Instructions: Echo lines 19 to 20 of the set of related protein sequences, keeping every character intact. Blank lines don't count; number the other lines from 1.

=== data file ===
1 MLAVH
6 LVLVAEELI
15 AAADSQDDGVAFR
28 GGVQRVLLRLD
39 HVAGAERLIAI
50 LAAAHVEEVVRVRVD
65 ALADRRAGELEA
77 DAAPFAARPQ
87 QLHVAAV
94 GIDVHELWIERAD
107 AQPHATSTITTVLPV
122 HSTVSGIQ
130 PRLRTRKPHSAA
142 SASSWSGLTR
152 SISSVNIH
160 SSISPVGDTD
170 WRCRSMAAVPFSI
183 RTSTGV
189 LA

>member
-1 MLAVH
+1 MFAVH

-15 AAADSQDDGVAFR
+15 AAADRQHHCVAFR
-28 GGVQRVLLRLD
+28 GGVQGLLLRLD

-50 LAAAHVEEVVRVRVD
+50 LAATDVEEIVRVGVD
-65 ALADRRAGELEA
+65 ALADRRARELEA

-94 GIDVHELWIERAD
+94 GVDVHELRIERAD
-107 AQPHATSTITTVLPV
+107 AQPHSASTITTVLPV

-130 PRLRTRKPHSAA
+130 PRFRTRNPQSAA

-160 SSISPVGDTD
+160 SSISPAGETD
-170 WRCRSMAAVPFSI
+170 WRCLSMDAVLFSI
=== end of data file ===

189 LA

>member